In the 2014 National Student Survey (NSS), the Department of German achieved a 97% overall satisfaction rate. This result puts the Department first among the German Departments in London and third in the UK.
"Lernen Sie deutsch und fangen Sie an zu denken. Alles andere können Sie vergessen." (Ortega y Gasset an Octavio Paz)
"Learn German and start thinking. Nothing else matters." (Ortega y Gasset to Octavio Paz)
Why study German and why at Queen Mary, University of London?
The discipline of German Studies has a long and outstanding tradition at Queen Mary College, University of London. With over 100 years of teaching German language and culture behind us, we are proud to be a vibrant department offering a wide range of courses on the literature, linguistics and culture of the major German-speaking countries. Apart from our main focus on Germany, we have research and teaching expertise in GDR studies as well as in Austrian and Swiss literature and culture. In addition, we offer intensive and diverse language courses (between 4 and 6 contact hours per week), tailored to individual students’ needs. As we have a special path for each level of German, you can pursue German Studies at Queen Mary as a beginner, post GCSE, A-level or as a native speaker. To enhance the learning experience of our students, we also offer many extracurricular activities such as German Film Club, Stammtisch, a Podcast Radio Station and our highly acclaimed Writer-in-Residence Programme.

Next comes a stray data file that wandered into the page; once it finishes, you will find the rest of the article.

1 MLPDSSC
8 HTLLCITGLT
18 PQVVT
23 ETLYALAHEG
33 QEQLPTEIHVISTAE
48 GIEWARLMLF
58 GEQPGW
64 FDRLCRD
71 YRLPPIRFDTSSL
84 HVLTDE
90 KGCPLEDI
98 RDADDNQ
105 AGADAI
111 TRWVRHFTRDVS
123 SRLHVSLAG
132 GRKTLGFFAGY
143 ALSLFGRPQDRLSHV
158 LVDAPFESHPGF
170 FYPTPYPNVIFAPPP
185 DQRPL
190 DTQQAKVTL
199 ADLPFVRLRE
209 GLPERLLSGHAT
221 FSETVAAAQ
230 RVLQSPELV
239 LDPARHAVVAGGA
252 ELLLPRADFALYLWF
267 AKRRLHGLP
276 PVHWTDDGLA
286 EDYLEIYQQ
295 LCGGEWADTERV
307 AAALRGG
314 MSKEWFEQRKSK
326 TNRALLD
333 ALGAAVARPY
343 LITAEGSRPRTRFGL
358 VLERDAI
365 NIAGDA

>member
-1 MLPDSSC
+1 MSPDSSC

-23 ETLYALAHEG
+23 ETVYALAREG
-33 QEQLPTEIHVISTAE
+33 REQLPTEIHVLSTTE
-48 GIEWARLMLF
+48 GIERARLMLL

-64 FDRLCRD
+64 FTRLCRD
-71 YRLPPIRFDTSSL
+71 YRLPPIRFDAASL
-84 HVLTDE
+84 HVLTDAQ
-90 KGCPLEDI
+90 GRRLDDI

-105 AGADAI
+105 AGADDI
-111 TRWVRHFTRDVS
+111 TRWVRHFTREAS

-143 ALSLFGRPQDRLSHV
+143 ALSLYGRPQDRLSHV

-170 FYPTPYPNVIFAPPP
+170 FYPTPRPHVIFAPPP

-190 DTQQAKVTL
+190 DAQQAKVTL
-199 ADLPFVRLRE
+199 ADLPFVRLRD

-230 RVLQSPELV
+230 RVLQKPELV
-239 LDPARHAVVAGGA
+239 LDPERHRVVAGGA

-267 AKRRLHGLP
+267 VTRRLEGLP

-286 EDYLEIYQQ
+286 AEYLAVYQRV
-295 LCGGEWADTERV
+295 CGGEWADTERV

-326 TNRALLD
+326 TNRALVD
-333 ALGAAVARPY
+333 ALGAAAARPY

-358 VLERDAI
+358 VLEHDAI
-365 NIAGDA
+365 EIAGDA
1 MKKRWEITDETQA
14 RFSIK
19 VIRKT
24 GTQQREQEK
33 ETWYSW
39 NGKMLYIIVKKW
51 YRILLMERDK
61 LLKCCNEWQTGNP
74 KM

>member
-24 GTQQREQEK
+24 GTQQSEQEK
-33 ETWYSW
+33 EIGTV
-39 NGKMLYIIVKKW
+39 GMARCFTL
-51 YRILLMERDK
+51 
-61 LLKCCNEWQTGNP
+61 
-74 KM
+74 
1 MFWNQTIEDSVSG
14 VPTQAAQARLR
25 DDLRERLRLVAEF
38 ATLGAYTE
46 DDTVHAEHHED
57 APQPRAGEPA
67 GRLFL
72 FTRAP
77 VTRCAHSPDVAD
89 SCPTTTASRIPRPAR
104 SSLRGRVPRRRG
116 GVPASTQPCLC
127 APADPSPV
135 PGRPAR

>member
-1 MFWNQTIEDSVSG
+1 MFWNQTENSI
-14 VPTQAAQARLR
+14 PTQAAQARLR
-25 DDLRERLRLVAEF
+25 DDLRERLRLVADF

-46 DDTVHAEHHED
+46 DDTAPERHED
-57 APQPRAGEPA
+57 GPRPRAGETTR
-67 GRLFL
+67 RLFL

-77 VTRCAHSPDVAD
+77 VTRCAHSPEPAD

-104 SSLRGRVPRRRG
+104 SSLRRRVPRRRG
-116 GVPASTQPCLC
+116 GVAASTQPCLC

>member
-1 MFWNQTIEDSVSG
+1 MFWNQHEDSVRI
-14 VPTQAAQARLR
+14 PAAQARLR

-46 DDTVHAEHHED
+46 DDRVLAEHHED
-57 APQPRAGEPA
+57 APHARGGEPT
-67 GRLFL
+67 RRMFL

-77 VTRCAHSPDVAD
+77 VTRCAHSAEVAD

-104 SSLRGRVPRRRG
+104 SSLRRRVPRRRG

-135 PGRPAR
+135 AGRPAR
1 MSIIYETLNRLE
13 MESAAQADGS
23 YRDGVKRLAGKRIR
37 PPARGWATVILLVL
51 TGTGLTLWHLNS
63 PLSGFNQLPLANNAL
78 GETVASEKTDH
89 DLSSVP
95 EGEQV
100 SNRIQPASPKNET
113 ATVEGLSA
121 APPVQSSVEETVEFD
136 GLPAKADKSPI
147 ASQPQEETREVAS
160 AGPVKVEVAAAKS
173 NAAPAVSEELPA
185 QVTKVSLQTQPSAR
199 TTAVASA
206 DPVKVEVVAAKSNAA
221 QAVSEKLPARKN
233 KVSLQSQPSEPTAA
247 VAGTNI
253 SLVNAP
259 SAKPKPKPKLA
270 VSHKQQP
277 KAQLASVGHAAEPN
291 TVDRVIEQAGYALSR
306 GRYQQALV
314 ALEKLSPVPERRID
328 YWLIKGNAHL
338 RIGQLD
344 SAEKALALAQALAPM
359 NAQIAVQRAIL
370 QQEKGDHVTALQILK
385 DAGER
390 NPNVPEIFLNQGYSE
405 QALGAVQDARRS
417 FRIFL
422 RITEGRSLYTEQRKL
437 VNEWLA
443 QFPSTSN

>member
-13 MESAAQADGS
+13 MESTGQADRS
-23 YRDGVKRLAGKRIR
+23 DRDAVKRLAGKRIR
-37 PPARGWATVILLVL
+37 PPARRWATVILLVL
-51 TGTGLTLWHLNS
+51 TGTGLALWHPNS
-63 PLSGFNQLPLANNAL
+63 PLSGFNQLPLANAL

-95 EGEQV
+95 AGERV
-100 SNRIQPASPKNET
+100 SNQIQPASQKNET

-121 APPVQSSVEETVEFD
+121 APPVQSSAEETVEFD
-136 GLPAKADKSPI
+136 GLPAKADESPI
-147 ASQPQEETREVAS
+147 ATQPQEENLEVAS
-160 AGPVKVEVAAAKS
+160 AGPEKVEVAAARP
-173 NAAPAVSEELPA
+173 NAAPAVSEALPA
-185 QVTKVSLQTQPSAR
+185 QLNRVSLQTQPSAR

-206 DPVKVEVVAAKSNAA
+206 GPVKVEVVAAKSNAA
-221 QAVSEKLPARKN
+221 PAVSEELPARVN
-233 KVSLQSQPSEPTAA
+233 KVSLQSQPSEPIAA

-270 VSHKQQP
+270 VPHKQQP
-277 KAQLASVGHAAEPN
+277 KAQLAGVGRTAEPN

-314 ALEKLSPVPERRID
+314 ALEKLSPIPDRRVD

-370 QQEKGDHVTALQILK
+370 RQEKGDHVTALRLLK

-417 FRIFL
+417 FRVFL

We believe in the value of intercultural and interdisciplinary exchanges, which led to the foundation of the Centre for Anglo-German Cultural Relations (CAGCR). Since its inauguration in December 2005, the Centre has developed into a very active platform for scholars and students, forming a link between Queen Mary and cultural institutions such as the German Academic Exchange Service (DAAD), Goethe Institute or the cultural departments of the German, Swiss and Austrian Embassies. It is moreover of genuine symbolic significance that this Centre is located in the east of London; for it is here that London’s cultural diversity has always been at its most inspiring, and the presence of German and Jewish communities was, until the First World War, the most prominent influence in this area.